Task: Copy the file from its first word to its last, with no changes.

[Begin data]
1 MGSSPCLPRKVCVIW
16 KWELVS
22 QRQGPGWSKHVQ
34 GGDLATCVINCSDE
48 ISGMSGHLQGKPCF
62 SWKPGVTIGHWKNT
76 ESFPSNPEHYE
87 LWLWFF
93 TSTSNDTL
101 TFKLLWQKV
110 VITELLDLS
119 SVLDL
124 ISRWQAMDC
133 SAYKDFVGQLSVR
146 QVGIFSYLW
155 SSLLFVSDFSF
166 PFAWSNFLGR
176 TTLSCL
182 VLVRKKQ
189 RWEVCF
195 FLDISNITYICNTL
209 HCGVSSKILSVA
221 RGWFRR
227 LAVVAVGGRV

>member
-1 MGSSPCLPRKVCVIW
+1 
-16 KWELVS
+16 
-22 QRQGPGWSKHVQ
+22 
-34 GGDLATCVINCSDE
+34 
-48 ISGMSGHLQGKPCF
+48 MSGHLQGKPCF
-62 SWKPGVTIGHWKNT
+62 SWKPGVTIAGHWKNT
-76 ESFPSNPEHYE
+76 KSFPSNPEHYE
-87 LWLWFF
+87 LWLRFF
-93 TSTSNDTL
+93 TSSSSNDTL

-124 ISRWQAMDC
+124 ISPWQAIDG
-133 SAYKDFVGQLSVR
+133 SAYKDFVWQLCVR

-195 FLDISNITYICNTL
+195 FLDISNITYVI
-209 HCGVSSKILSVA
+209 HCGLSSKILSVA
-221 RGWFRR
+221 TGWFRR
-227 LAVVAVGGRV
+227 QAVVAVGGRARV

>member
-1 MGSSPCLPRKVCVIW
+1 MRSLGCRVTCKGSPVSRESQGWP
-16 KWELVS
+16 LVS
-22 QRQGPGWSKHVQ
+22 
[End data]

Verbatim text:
1 MGSSPCLPRKVCVIW
16 KWELVS
22 QRQGPGWSKHVQ
34 GGDLATCVINCSDE
48 ISGMSGHLQGKPCF
62 SWKPGVTIGHWKNT
76 ESFPSNPEHYE
87 LWLWFF
93 TSTSNDTL
101 TFKLLWQKV
110 VITELLDLS
119 SVLDL
124 ISRWQAMDC
133 SAYKDFVGQLSVR
146 QVGIFSYLW
155 SSLLFVSDFSF
166 PFAWSNFLGR
176 TTLSCL
182 VLVRKKQ
189 RWEVCF
195 FLDISNITYICNTL
209 HCGVSSKILSVA
221 RGWFRR
227 LAVVAVGGRV

>member
-1 MGSSPCLPRKVCVIW
+1 
-16 KWELVS
+16 
-22 QRQGPGWSKHVQ
+22 
-34 GGDLATCVINCSDE
+34 
-48 ISGMSGHLQGKPCF
+48 MSGHLQGKPCF
-62 SWKPGVTIGHWKNT
+62 SWKPGVTIAGHWKNT
-76 ESFPSNPEHYE
+76 KSFPSNPEHYE
-87 LWLWFF
+87 LWLRFF
-93 TSTSNDTL
+93 TSSSSNDTL

-124 ISRWQAMDC
+124 ISPWQAIDG
-133 SAYKDFVGQLSVR
+133 SAYKDFVWQLCVR

-195 FLDISNITYICNTL
+195 FLDISNITYVI
-209 HCGVSSKILSVA
+209 HCGLSSKILSVA
-221 RGWFRR
+221 TGWFRR
-227 LAVVAVGGRV
+227 QAVVAVGGRARV

>member
-1 MGSSPCLPRKVCVIW
+1 MRSLGCRVTCKGSPVSRESQGWP
-16 KWELVS
+16 LVS
-22 QRQGPGWSKHVQ
+22 